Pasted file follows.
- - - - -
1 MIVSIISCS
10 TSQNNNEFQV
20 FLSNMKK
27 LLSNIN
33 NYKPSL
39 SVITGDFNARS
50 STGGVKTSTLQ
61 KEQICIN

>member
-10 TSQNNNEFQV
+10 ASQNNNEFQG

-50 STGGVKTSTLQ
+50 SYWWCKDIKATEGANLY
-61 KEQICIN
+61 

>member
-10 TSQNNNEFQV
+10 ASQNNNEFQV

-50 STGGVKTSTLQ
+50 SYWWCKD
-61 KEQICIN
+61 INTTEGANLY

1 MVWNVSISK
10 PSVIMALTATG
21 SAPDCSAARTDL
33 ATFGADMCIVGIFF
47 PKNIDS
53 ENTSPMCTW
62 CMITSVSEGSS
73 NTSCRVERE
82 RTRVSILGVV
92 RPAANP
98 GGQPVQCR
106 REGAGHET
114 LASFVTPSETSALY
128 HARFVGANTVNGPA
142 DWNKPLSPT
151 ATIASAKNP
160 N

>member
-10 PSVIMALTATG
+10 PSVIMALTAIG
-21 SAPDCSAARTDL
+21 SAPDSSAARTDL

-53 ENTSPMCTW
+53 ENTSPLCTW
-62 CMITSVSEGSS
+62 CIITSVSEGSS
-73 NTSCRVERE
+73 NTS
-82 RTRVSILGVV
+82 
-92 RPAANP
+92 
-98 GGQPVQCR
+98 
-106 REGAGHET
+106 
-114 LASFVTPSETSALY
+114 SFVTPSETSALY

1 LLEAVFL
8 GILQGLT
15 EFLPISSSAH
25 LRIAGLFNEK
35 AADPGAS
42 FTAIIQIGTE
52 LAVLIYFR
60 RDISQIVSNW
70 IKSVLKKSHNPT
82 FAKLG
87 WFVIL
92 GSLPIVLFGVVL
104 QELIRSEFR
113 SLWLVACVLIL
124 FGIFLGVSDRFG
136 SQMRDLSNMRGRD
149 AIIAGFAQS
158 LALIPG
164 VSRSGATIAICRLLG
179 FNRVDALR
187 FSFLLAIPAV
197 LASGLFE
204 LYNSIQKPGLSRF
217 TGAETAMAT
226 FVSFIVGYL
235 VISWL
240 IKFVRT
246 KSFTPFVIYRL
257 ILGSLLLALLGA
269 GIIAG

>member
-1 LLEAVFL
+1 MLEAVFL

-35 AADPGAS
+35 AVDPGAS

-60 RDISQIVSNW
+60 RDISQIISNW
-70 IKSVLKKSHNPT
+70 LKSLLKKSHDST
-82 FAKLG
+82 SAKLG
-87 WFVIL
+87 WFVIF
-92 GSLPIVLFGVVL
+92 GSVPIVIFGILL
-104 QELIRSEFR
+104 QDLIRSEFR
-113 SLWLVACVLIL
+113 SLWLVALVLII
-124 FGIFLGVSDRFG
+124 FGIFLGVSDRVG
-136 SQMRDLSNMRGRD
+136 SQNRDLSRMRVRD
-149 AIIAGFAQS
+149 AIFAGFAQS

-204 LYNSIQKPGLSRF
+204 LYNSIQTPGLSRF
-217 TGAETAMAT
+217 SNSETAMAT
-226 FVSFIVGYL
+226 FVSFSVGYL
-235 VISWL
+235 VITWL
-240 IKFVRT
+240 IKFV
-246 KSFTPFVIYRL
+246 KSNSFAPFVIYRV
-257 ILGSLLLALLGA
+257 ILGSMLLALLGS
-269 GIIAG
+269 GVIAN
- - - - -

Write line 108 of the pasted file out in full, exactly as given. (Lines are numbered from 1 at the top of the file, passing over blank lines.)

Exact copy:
-113 SLWLVACVLIL